Devon Rex cats have large oval eyes, prominent cheekbones, huge ears and a short, wavy coat. Their bodies are pure muscle which gives them a beautiful lithe appearance. Long, slim legs lead down to small, oval paws. Longer hind legs allow Devons the ability to jump high. The long tail tapers at the end. Males tip the scales at 8 to 10 pounds, females are 5 to 8 pounds.
Devon coats are soft, fine and wavy. Even their whiskers are crimped. The coat is short on the lack, sides, tail and upper legs. It’s extra short on the head, ears, chest, abdomen and paws.
In 1960, cat lover Beryl Cox noticed a curly-haired feral tom cat living in a deserted mine near her home in Buckfastleigh, a small town in the county of Devon in southeast England. That tom mated with a straight-coated calico who delivered her litter in Cox’s garden. One kitten looked like Daddy. She adopted the kitten and called him Kirlee. The Cornish Rex had been discovered ten years earlier, so Cox contacted some breeders. Reluctantly, Kirlee was sold to a Cornish Rex breeder. Subsequent litters produced no curly-coated kittens, so they knew Kirlee was not a Cornish Rex. Bred to one of these kittens, they produced two straight kittens and one curly female. They named the breed after the Devon region and voila. Later, breeders discovered that the gene for the Cornish Rex coat was rex gene I, while the Devon’s gene is rex gene II. They also uncovered that the Devon’s genes are recessive meaning that the gene must be passed on from both parents.
Be warned: A Devon wants to be with you 24/7. They are very playful and affectionate. In a multiple cat household with more than one Devon, you’ll find the Devons sticking together. If no other Devon in present in the home, your Devon will get along with the other cats, cat-tolerating dogs and…birds? (Yes, say breeders. And not just cause they’re looking for lunch.) They make a great family pet as long as children are gentle with them. Devons will not do well if they are left alone for long periods of time. If you work outside the home, they need a companion. Oddly, Devons aren’t great lap cats. They prefer to sit on shoulders or drape across your neck. (Guess the lap is too far away from you.) Humans are a Devon’s favorite companion! They adore fetch and will keep you highly entertained.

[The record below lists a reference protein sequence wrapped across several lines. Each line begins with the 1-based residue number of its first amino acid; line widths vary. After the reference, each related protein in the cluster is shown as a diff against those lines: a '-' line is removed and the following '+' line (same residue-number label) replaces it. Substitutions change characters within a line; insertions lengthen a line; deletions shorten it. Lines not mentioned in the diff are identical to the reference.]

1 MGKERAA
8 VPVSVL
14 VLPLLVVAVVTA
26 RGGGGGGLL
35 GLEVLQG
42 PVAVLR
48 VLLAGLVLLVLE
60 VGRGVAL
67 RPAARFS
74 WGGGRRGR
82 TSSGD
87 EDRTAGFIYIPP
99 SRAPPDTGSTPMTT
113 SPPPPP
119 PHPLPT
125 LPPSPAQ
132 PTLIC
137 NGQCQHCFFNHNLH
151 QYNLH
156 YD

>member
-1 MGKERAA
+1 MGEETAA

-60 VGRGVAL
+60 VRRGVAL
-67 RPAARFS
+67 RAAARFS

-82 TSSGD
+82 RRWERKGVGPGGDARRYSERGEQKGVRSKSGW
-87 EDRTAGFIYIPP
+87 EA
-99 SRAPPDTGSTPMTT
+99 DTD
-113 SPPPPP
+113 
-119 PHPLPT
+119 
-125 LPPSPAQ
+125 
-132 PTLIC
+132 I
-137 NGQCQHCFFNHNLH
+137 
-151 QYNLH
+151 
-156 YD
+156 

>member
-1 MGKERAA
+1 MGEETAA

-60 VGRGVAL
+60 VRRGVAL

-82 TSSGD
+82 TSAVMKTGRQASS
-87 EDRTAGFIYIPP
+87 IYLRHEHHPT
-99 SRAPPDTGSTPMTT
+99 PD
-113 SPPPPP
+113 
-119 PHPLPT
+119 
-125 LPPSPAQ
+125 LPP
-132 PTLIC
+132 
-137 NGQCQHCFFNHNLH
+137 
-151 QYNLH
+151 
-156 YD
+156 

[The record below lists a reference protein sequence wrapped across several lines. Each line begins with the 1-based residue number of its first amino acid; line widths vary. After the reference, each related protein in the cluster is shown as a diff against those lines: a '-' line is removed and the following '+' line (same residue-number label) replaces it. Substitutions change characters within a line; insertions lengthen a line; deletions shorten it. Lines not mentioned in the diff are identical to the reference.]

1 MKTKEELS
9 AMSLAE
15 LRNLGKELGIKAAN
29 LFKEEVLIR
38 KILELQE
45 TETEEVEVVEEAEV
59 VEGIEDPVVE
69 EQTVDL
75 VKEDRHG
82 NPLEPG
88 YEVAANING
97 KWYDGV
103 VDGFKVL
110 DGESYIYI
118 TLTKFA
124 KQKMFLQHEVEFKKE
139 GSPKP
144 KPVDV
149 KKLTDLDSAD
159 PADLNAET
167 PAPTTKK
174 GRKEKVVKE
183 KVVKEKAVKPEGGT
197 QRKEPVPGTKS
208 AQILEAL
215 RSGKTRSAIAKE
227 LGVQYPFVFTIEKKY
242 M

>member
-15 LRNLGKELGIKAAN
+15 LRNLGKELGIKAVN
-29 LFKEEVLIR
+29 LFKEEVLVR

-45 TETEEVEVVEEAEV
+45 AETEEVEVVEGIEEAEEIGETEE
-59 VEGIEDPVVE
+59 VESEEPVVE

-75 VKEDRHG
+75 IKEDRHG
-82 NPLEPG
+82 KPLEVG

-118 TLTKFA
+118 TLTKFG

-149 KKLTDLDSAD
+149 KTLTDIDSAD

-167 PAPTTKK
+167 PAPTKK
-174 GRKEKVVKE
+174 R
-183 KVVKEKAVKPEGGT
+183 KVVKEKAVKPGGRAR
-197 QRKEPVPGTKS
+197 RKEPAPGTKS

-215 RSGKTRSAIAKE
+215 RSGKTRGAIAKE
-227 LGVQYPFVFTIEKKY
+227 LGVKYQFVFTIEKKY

Devons are mischievous, but it’s an adorable mischievousness. Devons are highly intelligent, observant and curious. They tend to fly through the air. A closed cupboard door is not a barrier for a Devon. Devons aren’t very vocal, they communicate via chirps, twitters and those adorable silent meows (their mouths open but no sound comes out).
Devons have insatiable, peculiar appetites. They have been known to eat pasta, corn, cantaloupe, bananas and anything you have on your fork. They’ve even been known to take food out of someone’s mouth! Their energy level keeps them naturally slim. As they age, you’ll need to decrease their daily food allotment or they could begin to imitate a balloon.